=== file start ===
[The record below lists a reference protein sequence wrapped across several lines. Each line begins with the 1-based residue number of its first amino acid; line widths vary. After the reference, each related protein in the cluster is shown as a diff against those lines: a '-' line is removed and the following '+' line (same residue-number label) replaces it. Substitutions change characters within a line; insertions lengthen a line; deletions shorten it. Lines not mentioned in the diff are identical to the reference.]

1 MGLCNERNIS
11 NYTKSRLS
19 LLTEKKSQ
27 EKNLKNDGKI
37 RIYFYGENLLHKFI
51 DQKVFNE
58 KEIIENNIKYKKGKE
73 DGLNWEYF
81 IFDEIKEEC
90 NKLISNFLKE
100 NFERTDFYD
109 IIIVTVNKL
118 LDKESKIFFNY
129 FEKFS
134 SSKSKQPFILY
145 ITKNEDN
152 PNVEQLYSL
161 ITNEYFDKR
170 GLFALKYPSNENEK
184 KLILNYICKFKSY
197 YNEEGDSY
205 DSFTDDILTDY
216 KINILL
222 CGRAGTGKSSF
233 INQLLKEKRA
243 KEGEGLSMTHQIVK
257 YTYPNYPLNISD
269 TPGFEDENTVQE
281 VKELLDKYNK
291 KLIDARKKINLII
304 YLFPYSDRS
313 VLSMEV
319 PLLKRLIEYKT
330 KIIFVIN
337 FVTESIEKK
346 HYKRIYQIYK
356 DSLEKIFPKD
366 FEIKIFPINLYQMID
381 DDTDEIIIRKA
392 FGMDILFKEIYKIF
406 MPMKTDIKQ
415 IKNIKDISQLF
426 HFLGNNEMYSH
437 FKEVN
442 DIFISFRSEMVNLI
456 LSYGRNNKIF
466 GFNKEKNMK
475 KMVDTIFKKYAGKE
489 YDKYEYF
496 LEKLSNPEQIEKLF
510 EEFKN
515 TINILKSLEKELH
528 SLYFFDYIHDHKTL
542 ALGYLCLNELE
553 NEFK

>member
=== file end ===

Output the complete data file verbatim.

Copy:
[The record below lists a reference protein sequence wrapped across several lines. Each line begins with the 1-based residue number of its first amino acid; line widths vary. After the reference, each related protein in the cluster is shown as a diff against those lines: a '-' line is removed and the following '+' line (same residue-number label) replaces it. Substitutions change characters within a line; insertions lengthen a line; deletions shorten it. Lines not mentioned in the diff are identical to the reference.]

1 MGLCNERNIS
11 NYTKSRLS
19 LLTEKKSQ
27 EKNLKNDGKI
37 RIYFYGENLLHKFI
51 DQKVFNE
58 KEIIENNIKYKKGKE
73 DGLNWEYF
81 IFDEIKEEC
90 NKLISNFLKE
100 NFERTDFYD
109 IIIVTVNKL
118 LDKESKIFFNY
129 FEKFS
134 SSKSKQPFILY
145 ITKNEDN
152 PNVEQLYSL
161 ITNEYFDKR
170 GLFALKYPSNENEK
184 KLILNYICKFKSY
197 YNEEGDSY
205 DSFTDDILTDY
216 KINILL
222 CGRAGTGKSSF
233 INQLLKEKRA
243 KEGEGLSMTHQIVK
257 YTYPNYPLNISD
269 TPGFEDENTVQE
281 VKELLDKYNK
291 KLIDARKKINLII
304 YLFPYSDRS
313 VLSMEV
319 PLLKRLIEYKT
330 KIIFVIN
337 FVTESIEKK
346 HYKRIYQIYK
356 DSLEKIFPKD
366 FEIKIFPINLYQMID
381 DDTDEIIIRKA
392 FGMDILFKEIYKIF
406 MPMKTDIKQ
415 IKNIKDISQLF
426 HFLGNNEMYSH
437 FKEVN
442 DIFISFRSEMVNLI
456 LSYGRNNKIF
466 GFNKEKNMK
475 KMVDTIFKKYAGKE
489 YDKYEYF
496 LEKLSNPEQIEKLF
510 EEFKN
515 TINILKSLEKELH
528 SLYFFDYIHDHKTL
542 ALGYLCLNELE
553 NEFK

>member